“An Open Letter To Our Small Corner of the Internet…” – by Squaw Valley

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image: squaw valley alpine meadows, today
image: squaw valley alpine meadows, today

Squaw Valley Alpine Meadows wrote an open letter to the internet today.

What do you think?

By Squaw Valley Alpine Meadows

January 26th, 2017

Hey, it’s your Squaw Valley Alpine Meadows family.

When we first started hanging out on the internet together, things were fun. We had a great relationship. You share your good times with us and we share ours with you.

At some point that got lost. This little bubble of ours stopped being fun. All the sudden our social community became a black hole for negativity. It became a place for trolls and haters to hide behind a keyboard and bash our family. And that’s not cool with us anymore.

We want to remind you why WE’RE here in this funny little corner of the internet. Because the act of sliding down snow is fun. Skiing IS fun. Snowboarding IS fun. We want to share our favorite moments with our adoring fans just as we hope you want to share your good times with us: that season you worked here in ’71, your kickass turns down Chute 75, your kids first turns on Bailey’s Beach. Yeah, those times. We love you passionate skiers and riders. And above everything, we at Squaw Valley Alpine Meadows will continue creating moments and memories with you and your family. To this we are 100% dedicated.

So here’s where we stand. This social network we built is our home. And it was built for a place to share stoke. When you choose to visit our home, you don’t have to agree with everything you see and you can choose how you interact with it, but if you rant, spew hatred or bully our family and friends in our home we will break up with you. This behavior will no longer be tolerated.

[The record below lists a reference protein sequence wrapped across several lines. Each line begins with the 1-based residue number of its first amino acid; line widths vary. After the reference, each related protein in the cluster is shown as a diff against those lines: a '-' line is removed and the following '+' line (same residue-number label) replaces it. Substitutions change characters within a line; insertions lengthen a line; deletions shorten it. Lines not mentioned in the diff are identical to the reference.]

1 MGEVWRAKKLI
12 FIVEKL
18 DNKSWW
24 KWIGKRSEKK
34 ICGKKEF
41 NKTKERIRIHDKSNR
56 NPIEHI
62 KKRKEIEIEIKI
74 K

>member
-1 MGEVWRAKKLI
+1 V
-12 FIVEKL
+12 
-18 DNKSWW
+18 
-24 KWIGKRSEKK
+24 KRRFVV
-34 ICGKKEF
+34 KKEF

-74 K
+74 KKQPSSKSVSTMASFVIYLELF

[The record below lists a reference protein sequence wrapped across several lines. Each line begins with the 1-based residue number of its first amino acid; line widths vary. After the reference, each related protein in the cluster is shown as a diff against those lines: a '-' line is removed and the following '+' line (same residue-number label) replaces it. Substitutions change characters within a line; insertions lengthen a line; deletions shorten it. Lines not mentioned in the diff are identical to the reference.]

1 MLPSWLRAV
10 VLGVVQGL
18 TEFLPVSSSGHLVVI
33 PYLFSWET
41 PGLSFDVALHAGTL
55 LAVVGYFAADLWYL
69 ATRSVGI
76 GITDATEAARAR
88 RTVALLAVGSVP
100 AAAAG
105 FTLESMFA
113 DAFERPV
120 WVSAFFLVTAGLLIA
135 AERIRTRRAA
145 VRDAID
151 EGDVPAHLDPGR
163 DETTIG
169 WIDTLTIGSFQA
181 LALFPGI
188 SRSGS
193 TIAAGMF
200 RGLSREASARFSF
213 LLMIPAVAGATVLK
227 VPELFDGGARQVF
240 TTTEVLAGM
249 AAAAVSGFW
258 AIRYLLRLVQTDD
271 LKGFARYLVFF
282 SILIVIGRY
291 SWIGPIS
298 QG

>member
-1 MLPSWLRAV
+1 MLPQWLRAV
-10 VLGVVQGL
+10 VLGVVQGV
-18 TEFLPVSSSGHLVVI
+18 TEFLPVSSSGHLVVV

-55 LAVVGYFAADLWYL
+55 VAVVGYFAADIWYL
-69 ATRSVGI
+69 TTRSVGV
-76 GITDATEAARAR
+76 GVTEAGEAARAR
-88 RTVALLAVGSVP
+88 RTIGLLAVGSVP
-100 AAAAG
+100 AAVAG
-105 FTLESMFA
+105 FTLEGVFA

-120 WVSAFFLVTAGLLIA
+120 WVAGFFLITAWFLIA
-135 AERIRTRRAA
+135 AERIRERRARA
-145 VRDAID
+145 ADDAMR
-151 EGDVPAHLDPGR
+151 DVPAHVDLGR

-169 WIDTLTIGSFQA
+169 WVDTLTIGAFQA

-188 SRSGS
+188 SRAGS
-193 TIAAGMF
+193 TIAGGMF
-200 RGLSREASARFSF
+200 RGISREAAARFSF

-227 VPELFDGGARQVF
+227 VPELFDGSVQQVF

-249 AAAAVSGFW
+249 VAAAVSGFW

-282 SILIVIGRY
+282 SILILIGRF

Another friendly reminder (in case you forgot) is we are people who work here. Not robots. Not suits. Not invisible. We are community members that are passionate about sliding down snow. We are just like you! We come to work every single day giving 110%. Why? Because we have passion. Passion for our home, passion for skiing and snowboarding. Remember that all of those team members out on the mountain are human. Just like you. And it is those individuals, with collective knowledge of hundreds of years of combined experience, that open these magnificent mountains.

While the logistics of operations are tremendously complex, one thing is simple. If terrain can safely open, as deemed by Patrol, Lift Mechanics, Groomers and other mountain operation folks, it opens. Team members out on the mountain always are in the best position to use their professional discretion to assess lifts & terrain. Decisions about when to open, and what to open, do not originate in an office or a board room. They originate with the patrol leaders for terrain, and with the lift mechanics for lifts, based on the most up to date information, on the mountain. You would not want it any other way. Safety and readiness guide the actions of patrol and lift maintenance, not management directives about when to open terrain. There is simply no other narrative. There’s no such thing as money hold. There’s no such thing as holding terrain. If the hard-working and professional men and women out on the mountain call in and say terrain can open, we open. If they say it cannot open due to conditions or weather, or other factors, we don’t open. When we say that terrain is “scheduled” it is not a guarantee that the terrain will open; it is a promise that we have brought the staff and material that is necessary to open and operate that terrain, if it becomes safe and possible. Lifts are closed or taken off the schedule when we have assessed that operations won’t be safe or possible.